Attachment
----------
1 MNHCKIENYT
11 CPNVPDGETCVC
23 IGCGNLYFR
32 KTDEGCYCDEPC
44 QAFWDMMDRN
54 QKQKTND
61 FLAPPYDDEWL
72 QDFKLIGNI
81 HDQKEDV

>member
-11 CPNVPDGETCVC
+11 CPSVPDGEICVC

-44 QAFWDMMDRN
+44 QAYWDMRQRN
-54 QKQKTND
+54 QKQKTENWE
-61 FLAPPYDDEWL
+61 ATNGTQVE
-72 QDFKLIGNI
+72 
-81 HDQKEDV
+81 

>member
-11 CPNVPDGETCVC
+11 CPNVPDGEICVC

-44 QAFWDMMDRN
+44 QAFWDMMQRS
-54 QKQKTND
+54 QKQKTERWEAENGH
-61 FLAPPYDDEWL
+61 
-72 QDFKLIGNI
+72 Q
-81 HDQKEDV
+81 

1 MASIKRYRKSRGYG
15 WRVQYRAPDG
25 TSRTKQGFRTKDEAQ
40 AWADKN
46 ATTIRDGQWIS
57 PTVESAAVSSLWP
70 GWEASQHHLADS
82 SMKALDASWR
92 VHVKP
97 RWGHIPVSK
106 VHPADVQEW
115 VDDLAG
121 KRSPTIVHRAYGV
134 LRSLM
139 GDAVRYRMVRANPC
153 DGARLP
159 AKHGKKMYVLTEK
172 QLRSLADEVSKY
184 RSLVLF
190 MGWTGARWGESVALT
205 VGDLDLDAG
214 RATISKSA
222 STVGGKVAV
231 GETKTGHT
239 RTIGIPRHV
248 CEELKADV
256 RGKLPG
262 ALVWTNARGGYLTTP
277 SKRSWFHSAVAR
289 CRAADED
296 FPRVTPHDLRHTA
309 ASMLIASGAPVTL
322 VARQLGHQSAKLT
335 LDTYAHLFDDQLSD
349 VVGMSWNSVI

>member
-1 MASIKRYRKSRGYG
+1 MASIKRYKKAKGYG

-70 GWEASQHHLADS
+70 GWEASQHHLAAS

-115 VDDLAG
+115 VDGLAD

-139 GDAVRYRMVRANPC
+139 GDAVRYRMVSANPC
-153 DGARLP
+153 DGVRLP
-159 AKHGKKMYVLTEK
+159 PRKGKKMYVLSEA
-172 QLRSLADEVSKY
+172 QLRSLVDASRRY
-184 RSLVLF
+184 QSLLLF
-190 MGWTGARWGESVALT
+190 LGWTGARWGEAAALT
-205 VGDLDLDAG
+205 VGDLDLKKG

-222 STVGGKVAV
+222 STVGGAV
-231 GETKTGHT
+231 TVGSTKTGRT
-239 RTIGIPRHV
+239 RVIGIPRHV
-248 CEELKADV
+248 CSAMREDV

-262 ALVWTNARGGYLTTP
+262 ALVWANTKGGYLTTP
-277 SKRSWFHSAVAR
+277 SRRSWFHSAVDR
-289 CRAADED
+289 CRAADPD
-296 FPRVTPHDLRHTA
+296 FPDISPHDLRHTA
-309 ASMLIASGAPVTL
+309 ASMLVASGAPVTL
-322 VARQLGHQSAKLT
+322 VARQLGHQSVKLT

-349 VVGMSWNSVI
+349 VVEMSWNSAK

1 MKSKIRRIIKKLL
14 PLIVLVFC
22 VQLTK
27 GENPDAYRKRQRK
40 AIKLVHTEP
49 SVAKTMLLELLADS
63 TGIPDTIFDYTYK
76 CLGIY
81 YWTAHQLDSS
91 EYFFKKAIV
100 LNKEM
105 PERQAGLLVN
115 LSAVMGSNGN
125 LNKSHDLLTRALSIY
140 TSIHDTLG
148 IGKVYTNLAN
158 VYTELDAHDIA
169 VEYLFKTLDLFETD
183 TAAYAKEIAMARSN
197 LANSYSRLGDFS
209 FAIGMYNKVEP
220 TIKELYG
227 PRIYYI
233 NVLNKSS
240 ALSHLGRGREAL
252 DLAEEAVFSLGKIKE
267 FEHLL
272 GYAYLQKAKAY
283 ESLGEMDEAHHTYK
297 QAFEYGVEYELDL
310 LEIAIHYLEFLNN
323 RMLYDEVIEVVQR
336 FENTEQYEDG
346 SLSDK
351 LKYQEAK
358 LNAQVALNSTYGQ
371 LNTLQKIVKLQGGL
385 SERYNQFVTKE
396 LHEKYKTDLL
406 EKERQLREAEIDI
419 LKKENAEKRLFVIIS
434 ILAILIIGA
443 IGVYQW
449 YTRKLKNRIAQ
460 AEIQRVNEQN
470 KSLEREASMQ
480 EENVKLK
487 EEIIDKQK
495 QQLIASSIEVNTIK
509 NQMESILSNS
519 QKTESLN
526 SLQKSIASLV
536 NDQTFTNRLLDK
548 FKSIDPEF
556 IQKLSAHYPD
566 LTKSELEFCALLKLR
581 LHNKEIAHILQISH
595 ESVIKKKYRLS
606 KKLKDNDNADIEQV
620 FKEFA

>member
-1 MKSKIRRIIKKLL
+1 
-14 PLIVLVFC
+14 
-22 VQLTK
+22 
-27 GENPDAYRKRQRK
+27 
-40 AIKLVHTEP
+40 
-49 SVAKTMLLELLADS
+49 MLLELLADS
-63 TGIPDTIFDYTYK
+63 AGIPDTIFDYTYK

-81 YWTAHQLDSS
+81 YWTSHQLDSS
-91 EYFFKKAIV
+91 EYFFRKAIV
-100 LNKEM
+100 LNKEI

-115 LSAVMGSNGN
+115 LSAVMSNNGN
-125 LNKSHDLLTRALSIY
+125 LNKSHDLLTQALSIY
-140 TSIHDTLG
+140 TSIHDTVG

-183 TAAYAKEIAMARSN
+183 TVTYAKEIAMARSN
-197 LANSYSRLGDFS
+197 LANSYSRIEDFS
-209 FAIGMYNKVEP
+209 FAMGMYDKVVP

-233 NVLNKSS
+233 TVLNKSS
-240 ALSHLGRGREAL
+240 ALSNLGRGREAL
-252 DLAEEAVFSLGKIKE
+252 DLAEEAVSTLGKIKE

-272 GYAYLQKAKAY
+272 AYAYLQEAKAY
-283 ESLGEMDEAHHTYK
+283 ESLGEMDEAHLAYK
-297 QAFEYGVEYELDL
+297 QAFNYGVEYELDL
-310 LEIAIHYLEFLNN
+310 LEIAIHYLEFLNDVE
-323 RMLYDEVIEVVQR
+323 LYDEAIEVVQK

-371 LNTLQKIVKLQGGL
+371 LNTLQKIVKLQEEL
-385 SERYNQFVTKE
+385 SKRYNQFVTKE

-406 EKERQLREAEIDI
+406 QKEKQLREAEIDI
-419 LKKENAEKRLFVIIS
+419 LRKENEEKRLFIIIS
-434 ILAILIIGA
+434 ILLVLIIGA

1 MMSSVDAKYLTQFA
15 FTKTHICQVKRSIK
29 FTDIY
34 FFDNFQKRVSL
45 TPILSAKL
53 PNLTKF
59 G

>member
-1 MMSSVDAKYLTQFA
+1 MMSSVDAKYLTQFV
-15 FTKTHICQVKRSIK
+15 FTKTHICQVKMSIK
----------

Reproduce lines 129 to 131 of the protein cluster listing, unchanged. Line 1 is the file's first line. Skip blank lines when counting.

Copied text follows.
148 IGKVYTNLAN
158 VYTELDAHDIA
169 VEYLFKTLDLFETD